VANCOUVER -- A B.C. environmental group is calling for mandatory body cameras on conservation officers to address what it calls an "alarming" number of bear and cougar deaths in the province.

According to the B.C. government, conservation officers killed 4,341 black bears, 162 grizzly bears and 780 cougars over the last eight years.

In response to those numbers, Pacific Wild, a non-profit run out of the Great Bear Rainforest, has penned an open letter to B.C. Environment Minister George Heyman calling for increased oversight of the Conservation Officer Service.

"The current kill statistics are alarming and do not reflect the modern-day values of British Columbians," executive director Ian McAllister said in a news release.

"To provide transparency, ensure public trust, and to protect the integrity of conservation officers, we are calling on the minister to make body-cameras mandatory and independent oversight a top priority for 2020."

In December, the provincial government released a report highlighting audits done in B.C. during summer 2019 and into the fall when bears are foraging for food. At the time, Heyman described human-wildlife conflict as a "serious issue" in the province, and said preventing those conflicts from happening is the best way to maintain public safety while protecting animals. 

The government said the audits resulted in:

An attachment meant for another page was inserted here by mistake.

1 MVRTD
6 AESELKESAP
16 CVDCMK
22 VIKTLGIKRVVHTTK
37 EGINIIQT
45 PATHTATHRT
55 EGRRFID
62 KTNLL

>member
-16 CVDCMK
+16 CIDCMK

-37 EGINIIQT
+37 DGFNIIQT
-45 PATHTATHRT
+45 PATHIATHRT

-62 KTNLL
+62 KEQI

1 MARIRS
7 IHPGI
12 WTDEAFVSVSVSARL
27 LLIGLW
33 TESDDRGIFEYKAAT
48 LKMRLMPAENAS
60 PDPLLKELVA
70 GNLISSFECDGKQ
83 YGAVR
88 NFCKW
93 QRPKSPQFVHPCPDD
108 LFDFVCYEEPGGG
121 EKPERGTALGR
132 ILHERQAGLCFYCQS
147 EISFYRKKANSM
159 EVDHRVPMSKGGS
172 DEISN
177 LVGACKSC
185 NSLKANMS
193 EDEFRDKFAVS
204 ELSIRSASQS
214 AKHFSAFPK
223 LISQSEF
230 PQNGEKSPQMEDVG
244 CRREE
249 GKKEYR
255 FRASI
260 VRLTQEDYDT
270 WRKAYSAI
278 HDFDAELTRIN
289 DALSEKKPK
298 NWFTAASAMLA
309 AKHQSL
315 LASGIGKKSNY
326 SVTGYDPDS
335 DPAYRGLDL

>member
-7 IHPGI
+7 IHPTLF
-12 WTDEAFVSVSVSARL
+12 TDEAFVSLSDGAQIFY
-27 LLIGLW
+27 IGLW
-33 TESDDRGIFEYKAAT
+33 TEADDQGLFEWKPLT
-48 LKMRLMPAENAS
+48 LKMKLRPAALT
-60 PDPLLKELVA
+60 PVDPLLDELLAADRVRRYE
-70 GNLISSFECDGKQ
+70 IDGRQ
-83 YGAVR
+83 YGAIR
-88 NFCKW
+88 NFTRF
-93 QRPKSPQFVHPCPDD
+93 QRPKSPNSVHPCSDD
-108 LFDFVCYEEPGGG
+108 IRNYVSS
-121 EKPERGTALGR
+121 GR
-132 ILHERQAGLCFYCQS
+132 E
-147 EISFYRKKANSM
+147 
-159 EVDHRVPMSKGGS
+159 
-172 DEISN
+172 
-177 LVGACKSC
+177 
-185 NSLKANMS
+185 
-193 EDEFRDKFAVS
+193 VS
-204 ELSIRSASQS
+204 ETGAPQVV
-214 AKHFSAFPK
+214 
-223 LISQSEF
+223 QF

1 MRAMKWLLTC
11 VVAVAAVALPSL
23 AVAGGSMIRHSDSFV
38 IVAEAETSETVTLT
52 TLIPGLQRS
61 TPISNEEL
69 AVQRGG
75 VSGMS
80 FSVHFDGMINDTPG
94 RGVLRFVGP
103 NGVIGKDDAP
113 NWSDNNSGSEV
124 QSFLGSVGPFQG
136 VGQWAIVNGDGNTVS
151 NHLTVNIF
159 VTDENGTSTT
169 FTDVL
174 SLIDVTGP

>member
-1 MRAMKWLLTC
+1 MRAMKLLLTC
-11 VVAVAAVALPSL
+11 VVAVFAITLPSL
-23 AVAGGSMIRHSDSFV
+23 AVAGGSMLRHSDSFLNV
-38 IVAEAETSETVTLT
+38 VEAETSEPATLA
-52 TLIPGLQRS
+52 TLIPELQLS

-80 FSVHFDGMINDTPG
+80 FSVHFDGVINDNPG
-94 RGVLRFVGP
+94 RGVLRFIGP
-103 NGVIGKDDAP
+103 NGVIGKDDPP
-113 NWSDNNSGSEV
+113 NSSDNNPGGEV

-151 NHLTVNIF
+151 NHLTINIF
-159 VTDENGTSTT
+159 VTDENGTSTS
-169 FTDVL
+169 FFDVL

• 704 inspections throughout the province
  • 76 charges
  • 301 warnings
  • 355 Dangerous Wildlife Protection Orders, which direct a property owner to remove an attractant or face a $575 fine

"Not a single conservation officer relishes the thought of having to put down an animal, which is always a last resort for public safety," Heyman said in a news release on Dec. 20.

Pacific Wild addressed the issue in its letter, writing: "This presumption is based on the belief that if there were no non-natural foods available then there would be no public safety issues; as a result, no bears would be killed by Conservation Officers."


In a skype interview, Bryce Casavant told CTV News it’s the minister’s job to be impartial when it comes to law enforcement.

"It’s quite alarming especially when the press releases coming out are a little bit of a smoke screen,” said Casavant. “They don’t talk about the kill statistics. They try to frame the Conservation Officer Service in only a positive light without talking about what’s actually happening in the field. And I find that completely disingenuous."

The group wants to see the office suspend the BCCOS’s use of ministerial communications, and instead "make independent oversight a priority for 2020 and to ensure a strategic implementation plan is provided before the next electoral cycle." They went on to recommend all field officers wear body cameras starting April 1.

“The actions of a law enforcement officer, in the line of duty, continually discharging their firearms and killing non-human species, without accountability mechanisms in place. That’s the concern,” said Casavant. “That’s what needs to be corrected.”

CTV News has reached out to the Ministry of Environment for a response to the letter.